If you’re a fan of muscular action films, you’ve come to the right place. Stan has a great selection of high-octane, testosterone-fuelled movies for adrenaline junkies. Here are our picks for best action movies on Stan.
The film that rounded up some of the greatest action movie stars of the ’80s and ’90s (along with a couple of newcomers), Sylvester Stallone’s The Expendables will bring a huge smile to the face of anyone who grew up during this high-testosterone era. Joining Stallone are the likes of Jason Statham, Dolph Lundgren, Jet Li, Arnold Schwarzenegger, Bruce Willis, Terry Crews and more. While the film itself is far from perfect, we can’t help but get a kick out of seeing our heroes fighting alongside each other.
Quentin Tarantino’s grand homage to exploitation cinema, Kill Bill sees star Uma Thurman go on a roaring rampage of revenge, killing everyone who was involved in her attempted assassination. Fresh out of a coma after several years, this former assassin will make her old associates pay, one-by-one, for ruining her life. And when that’s done, she’s taking her blood-drenched katana on a trip to meet Bill (David Carradine), her former boss and lover. Split into two pieces (both of which are now streaming on Stan), Kill Bill is a violent revenge masterpiece.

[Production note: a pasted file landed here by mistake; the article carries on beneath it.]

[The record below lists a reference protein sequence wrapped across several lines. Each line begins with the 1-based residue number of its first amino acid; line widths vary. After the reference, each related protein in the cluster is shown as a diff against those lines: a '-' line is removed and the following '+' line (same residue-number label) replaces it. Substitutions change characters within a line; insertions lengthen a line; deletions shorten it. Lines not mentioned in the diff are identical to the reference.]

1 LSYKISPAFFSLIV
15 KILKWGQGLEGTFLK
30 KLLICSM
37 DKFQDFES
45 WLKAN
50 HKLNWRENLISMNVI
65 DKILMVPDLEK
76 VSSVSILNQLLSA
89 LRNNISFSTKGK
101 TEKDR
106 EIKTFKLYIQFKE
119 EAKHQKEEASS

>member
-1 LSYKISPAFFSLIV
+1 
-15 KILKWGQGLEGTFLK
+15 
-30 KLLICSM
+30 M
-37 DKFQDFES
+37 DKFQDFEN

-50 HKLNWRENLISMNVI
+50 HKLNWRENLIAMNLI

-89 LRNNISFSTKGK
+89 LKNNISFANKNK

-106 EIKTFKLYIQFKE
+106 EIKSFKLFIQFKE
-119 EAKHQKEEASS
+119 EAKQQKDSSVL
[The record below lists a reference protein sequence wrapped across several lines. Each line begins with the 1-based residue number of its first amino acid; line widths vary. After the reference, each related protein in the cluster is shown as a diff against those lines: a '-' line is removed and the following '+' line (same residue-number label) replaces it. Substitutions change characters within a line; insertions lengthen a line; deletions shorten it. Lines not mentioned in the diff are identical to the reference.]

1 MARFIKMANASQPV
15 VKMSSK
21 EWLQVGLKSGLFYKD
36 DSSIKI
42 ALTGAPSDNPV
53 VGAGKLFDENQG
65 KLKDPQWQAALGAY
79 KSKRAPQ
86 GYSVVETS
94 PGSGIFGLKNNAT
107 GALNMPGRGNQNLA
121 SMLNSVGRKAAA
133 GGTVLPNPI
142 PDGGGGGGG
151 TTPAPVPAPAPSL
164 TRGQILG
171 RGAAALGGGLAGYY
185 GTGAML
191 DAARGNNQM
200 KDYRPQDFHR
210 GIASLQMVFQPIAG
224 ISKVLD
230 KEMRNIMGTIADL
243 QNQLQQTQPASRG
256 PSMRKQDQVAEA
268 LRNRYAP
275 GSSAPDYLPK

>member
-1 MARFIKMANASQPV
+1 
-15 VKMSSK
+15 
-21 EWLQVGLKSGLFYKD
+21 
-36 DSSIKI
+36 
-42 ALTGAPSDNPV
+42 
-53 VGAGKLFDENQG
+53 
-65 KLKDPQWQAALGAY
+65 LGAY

James Cameron made his career with this time travel-themed action thriller, which also worked to solidify Arnold Schwarzenegger as one of the biggest stars on the planet. Arnold plays a Terminator – a cyborg killing machine that’s sent back in time to kill a great military leader’s mother (Linda Hamilton) before he’s ever conceived. This mother’s child will eventually be responsible for defeating the machines in the distant future. Thankfully, a human soldier (Michael Biehn) has also travelled back in time to protect her. Perfectly mixing action, sci-fi and horror, The Terminator is a white-knuckle experience from beginning to end.
Long before he reached Fury Road, Max Rockatansky (Mel Gibson) was a highway cop in a particularly rough part of Australia – his beat ravaged by murderous and borderline savage street cretins. When Max’s family and partner are killed by a gang with a vendetta, he gets mad. Extremely mad. One of Australian cinema’s most classic films, Mad Max is high-octane revenge thriller that boasts some of the greatest scenes of vehicular carnage ever committed to celluloid. Max would eventually end up in a post-apocalyptic future, but his humble origins should never be forgotten.